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Malcolm Waring’s Comments on PAP

In: 
Published: 28/08/2007
By: larry

Malcolm Waring sent me the following comments on his experiences with PAP:

  • Now I wish I would have taken the time yesterday to photograph the rig.
  • I was getting aggravated trying to shove the pole up in the air and point it in the right direction, so the first thing I got was a monitor.
  • I picked up a Coby 5.6" LCD at "Gateway Cosmetics and Electronics" in Newark when I was working in that area recently ("Electronics" isn't really part of the name but darned if there isn't a large amount of space dedicated to it in that store).
  • You may need some adapters depending on what your camera has, and just threw out the video cable that comes with the TV. Mine got a discontinuity after about 4 uses.
  • Also, be advised that I shorted out one of my rechargeable eneloop batteries. They are fat and there was a sharp solder blob in the battery case.
  • Next I wanted to go higher so I found 4' sections of military tent pole cheap on ebay. I shove the window washer pole into the open end of one of these sections and connect 4 more sections to it. That's 28' which is all I can walk around with. You can add one more for 32' but that's about all you can swing up, any more and the fiberglass will break on the open end. I think these are meant to be put together straight up, with two people.
  • When I was looking for poles, I see that people in the UK use 11 to 13 meter carbon fiber carp poles for PAP. I can't for the life of me figure out how you would use a 45 foot fishing pole, or even why you would go to so much trouble for carp (yuck, muddy tasting). They must either use it to get to the bottom of the pond, or use it to fish on the neighbor's fenced in property. I don't know.
  • OK, so now 10 seconds really goes fast with all this stuff so I had to rig up a remote shutter release. No IR or anything available on the Lumix FX-01, and I wasn't ready to hack into it. I may do something using radio controlled servos later but there is a lot involved with that so I went mechanical.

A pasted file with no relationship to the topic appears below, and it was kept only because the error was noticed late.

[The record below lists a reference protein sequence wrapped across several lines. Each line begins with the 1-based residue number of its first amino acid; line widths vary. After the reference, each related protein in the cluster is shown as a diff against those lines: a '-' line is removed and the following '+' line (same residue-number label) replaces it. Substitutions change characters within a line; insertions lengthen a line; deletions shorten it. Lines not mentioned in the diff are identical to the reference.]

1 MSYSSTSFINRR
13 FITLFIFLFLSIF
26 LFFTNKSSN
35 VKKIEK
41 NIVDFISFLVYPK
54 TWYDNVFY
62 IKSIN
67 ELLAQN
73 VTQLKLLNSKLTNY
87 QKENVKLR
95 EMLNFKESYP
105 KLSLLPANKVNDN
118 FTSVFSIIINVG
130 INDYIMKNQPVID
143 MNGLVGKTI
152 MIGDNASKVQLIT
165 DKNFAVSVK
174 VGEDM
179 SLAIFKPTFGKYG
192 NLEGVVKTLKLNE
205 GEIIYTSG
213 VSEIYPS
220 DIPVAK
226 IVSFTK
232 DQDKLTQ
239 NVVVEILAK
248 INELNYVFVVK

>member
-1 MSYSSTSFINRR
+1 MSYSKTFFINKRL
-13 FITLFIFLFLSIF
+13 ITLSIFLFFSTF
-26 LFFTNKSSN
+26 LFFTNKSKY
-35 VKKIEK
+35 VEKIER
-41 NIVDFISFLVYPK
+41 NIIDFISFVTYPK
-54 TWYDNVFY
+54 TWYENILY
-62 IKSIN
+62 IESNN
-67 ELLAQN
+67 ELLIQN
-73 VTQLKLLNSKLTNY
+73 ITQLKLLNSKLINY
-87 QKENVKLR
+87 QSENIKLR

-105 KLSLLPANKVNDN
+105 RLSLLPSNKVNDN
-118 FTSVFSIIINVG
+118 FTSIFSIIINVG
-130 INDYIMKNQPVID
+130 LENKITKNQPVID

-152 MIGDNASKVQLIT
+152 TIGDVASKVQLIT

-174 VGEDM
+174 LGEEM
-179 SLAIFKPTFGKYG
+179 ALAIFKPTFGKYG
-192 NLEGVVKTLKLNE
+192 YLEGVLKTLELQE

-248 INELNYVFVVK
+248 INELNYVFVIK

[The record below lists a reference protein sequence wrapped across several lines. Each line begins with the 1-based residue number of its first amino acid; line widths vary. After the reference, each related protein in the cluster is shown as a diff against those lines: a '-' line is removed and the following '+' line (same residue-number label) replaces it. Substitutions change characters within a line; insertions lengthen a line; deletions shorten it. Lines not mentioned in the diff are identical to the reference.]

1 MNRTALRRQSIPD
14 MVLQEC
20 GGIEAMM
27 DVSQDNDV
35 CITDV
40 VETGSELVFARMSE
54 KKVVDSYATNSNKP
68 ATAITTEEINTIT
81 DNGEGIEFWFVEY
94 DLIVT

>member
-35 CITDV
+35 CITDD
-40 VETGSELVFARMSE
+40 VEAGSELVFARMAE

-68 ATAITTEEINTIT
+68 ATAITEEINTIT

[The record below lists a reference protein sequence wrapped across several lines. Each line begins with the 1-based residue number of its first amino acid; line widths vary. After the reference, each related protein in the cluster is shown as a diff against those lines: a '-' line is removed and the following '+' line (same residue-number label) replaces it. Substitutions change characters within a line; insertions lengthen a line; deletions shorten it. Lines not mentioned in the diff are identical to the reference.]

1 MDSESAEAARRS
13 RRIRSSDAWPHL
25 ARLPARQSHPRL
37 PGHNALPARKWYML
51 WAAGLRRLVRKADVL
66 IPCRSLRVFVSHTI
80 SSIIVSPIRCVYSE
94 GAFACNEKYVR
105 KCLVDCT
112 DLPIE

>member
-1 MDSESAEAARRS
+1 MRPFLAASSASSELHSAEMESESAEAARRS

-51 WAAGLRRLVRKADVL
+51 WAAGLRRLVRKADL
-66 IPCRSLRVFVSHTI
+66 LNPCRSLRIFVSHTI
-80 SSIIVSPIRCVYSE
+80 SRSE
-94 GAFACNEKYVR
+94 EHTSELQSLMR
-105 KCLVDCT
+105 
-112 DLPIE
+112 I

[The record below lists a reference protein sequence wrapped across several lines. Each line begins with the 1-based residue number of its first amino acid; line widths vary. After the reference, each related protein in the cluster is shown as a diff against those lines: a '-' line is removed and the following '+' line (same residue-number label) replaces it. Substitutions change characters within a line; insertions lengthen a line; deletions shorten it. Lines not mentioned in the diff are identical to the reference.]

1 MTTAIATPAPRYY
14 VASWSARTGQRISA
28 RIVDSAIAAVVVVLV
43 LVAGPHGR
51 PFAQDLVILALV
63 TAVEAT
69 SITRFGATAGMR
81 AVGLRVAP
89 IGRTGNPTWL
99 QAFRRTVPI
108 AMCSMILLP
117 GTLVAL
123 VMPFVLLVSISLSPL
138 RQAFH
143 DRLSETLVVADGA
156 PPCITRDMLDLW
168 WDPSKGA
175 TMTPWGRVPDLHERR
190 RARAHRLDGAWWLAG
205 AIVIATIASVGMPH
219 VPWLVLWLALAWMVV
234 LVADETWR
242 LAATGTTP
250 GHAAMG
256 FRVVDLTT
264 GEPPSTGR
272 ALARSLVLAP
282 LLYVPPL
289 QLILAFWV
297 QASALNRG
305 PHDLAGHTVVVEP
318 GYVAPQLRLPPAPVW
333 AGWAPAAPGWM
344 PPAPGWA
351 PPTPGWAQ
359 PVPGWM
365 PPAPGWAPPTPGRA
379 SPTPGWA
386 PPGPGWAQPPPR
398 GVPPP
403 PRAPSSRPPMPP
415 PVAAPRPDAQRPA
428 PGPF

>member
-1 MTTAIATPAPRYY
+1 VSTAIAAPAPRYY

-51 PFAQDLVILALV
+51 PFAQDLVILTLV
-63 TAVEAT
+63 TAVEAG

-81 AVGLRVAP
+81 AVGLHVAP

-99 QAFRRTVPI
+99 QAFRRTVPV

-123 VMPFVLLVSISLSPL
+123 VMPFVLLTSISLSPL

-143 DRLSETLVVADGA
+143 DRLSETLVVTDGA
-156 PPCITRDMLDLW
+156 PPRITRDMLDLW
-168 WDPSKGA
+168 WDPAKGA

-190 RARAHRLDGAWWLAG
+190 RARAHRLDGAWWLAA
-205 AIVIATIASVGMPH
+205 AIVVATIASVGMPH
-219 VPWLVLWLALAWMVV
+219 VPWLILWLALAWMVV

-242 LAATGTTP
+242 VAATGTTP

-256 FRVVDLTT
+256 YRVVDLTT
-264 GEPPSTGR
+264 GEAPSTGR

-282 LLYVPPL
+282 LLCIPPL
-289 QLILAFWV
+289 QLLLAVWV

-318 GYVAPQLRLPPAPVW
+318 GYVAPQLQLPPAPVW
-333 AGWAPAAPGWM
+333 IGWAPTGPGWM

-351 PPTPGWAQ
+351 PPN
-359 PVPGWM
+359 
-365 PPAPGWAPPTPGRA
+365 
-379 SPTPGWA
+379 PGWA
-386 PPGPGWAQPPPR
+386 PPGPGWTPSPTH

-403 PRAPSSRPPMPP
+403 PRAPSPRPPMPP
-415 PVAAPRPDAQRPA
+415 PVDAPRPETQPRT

• Basically, I took a flat piece of vinyl that goes across the top of the camera and bent a paper clip that hooks into where the wrist lanyard goes. Then I glued a blob of vinyl on that flat piece that sticks down and pushes on the button. On the other end, I tied a piece of mason twine that goes down to where I can pull on it.
  • I happened to have some 1/4 cross sections of vinyl picket fence pieces that slide over the end of the camera and keep the lever lined up.
  • I have some rubber band bungee things from MPEX that keep the video cable from flopping around and they also hold 5 more paper clips that are bent 90 degrees like fishing rod eyes to guide the shutter release string.
  • Works like a charm. I can walk and turn and take shots as I please.
  • I still have to figure out a way to clamp the tv to the pole. I am also working on a PVC stand that should let me get up to 50 ft but it's low priority.
  • I'll try to get some shots of the rig and post some photos I took around the house later this week.

In the meantime, see these links:

See this link for the TV:

RCA cable:

Poles:

Example:

Thanks Malcolm for all the details.

4 comments on “Malcolm Waring’s Comments on PAP”

  1. Simplicity is the key. Start small and go forward.

    Get a great small camera (~$500): I use a Canon PowerShot SD430. It has a 30 second delay timer (and absolute necessity) and loud sounds that tell me when the 30 seconds are up and beeps while it takes a burst of shots. I can hear them unless the neighbors are pressure washing the driveway. I don’t use any remote control stuff at all.

    I use a 32’ fiberglass windsock pole (i.e, doesn’t conduct electricity even if you didn’t look up first). It goes up and down quick without any screws/clamps, etc. Most external RE shots can benefit from this height or even less. It weights less than 6 lbs and costs about $100. I can raise it from almost anywhere I can stand.

    If you don’t have this equipment in our RE photo grab bag, you are missing many great photo opportunities. Sometimes these are front exterior shots. Waterfront views over the top of houses are great marketing photos. But many times these may be back yard shots that include decks that can’t be seen (as well) from ground level.

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